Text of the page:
A Memorable Virtual Experience Starts with Data
Tuesday, March 9, 2021
The benefits of a virtual event for an organization often include a lower financial investment and greater flexibility in shaping the experience. These, and the rapidly changing nature of our current environment, may tempt your association to develop such an event without fully understanding the current or emerging needs of your community.
However, to ensure you are garnering the greatest return on your event investment and delivering the greatest value to your stakeholders, it is essential to start the planning process with audience research.
Understanding Your Community
Here are a few reasons why, even with a long track record of in-person event success, soliciting feedback from your target audience(s) will help you deliver a more memorable virtual experience.
- Your target audience(s) may change as a result of the pandemic. How will you understand those nuances without new intelligence?
- You may be able to attract additional audiences with different needs and priorities, professional experience levels, or roles than your traditional audience. How will you know if that new audience exists, and how best to serve them?
- You may be facing a significantly more crowded competitive landscape. How can you best differentiate this event from similar new virtual offerings in the space?
- Key stakeholder preferences surrounding a virtual event may be different than those for an in-person event. How will you prioritize content and event features to align to those preferences?
- Virtual experiences are subject to different limitations and considerations, ranging from the schedule to the lack of impromptu networking opportunities. What are the best alternatives to popular in-person event features?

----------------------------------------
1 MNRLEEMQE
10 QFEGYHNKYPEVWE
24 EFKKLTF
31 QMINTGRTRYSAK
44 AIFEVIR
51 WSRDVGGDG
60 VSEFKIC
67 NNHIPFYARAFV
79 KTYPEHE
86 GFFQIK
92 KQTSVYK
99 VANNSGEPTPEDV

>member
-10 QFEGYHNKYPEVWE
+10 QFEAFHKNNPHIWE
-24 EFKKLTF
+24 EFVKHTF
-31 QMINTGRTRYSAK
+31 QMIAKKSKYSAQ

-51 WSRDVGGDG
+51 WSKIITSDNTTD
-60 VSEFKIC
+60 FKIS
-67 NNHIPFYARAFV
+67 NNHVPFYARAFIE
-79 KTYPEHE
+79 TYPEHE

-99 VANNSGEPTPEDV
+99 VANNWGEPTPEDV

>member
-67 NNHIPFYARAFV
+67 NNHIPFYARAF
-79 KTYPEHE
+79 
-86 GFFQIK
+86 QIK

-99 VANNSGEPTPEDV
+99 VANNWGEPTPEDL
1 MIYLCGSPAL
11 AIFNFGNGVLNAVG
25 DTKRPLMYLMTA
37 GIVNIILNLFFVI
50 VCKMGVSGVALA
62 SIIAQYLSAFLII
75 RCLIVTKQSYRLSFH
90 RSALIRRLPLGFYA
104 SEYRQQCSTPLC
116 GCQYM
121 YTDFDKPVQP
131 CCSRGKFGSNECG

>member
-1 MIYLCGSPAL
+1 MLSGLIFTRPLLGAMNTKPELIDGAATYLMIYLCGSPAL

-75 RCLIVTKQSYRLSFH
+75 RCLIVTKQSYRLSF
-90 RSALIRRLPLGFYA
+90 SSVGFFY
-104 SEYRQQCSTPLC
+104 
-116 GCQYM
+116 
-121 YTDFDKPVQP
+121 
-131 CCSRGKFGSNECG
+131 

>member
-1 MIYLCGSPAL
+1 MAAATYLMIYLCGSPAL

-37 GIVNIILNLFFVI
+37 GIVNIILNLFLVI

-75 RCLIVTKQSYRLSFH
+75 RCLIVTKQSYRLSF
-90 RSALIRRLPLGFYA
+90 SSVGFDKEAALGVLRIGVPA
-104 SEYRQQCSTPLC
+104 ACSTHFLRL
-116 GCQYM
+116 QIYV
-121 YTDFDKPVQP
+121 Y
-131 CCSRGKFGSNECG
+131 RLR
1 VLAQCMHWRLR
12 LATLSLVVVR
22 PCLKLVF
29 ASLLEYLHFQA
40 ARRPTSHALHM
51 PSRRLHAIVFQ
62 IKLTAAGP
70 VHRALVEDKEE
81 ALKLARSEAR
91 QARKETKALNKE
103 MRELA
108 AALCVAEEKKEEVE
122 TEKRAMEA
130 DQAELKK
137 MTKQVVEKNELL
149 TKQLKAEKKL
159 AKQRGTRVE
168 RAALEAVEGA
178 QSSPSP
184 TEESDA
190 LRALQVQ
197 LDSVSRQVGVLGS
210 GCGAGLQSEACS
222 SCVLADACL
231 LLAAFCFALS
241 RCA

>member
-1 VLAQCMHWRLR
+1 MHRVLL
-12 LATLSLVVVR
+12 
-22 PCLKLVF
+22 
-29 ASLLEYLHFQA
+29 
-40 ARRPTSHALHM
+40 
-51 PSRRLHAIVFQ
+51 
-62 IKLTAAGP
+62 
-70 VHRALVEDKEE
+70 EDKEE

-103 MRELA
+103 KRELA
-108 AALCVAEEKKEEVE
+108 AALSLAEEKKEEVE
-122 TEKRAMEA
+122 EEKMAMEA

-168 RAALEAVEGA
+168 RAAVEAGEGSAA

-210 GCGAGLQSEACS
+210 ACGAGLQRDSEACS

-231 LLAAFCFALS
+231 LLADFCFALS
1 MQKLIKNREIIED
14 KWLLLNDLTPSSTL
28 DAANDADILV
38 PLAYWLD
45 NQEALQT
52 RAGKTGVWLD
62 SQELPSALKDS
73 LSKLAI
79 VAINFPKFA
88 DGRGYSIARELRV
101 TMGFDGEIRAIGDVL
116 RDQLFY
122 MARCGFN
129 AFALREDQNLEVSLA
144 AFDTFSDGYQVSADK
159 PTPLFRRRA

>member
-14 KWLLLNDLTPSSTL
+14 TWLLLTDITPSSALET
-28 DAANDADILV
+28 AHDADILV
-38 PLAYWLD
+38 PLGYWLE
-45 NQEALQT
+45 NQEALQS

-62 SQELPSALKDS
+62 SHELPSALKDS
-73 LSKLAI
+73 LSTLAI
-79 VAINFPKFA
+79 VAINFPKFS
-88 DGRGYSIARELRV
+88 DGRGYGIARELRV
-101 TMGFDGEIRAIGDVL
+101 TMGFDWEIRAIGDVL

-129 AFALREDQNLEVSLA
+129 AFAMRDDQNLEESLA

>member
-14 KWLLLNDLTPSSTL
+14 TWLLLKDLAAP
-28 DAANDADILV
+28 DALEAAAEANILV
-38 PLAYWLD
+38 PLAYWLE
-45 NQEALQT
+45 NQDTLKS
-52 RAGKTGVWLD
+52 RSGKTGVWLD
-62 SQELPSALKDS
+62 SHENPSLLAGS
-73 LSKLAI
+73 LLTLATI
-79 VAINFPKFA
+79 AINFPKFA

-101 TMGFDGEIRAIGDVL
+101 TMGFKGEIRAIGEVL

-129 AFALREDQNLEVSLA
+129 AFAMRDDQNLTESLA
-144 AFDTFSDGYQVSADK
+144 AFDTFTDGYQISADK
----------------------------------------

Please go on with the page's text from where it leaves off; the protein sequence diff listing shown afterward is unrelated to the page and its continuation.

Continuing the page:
Selecting the Right Approach
Before defaulting to an online survey to help you answer these or other questions, think about why you need data and how you will use that information (starting with answering the questions posed above). Your objectives, time frames, and available resources should all factor into to the research approach that you select.
Possible approaches include both quantitative (surveys or polls) and qualitative (focus groups or one-on-one research) research or a combination of both. Each approach has different benefits and limitations.
Quantitative research is best when you are seeking the “hows”—when you can safely presume how respondents will answer and want to add prioritization or context to those answers (e.g., “how much,” ”how many,” or “how likely are you to…”).
Qualitative research helps you understand motivation and sentiment, or the “why” behind an issue or need. This approach allows you to follow up and probe into answers you weren’t expecting to gain context and understanding.
You may even have the insight you need from past research projects, member databases, or competitive analyses to inform your virtual event. Take an inventory of your existing data to see if it holds the solutions you seek.
Collecting and Analyzing Your Data
Once you have determined what intelligence is needed to shape your event and the most effective way to collect that data, the next steps include developing the research instrument (i.e., discussion guides or online surveys), using that instrument to secure audience feedback, and analyzing that data.
By following this process, your organization can have greater confidence that each decision is informed by the unique needs of your community. That adds up to an event experience that your audience not only truly enjoys and values, but also one that they recommend (along with membership in your organization) to their peers.
Vickie Crews-Anderson is a marketing director at SmithBucklin.
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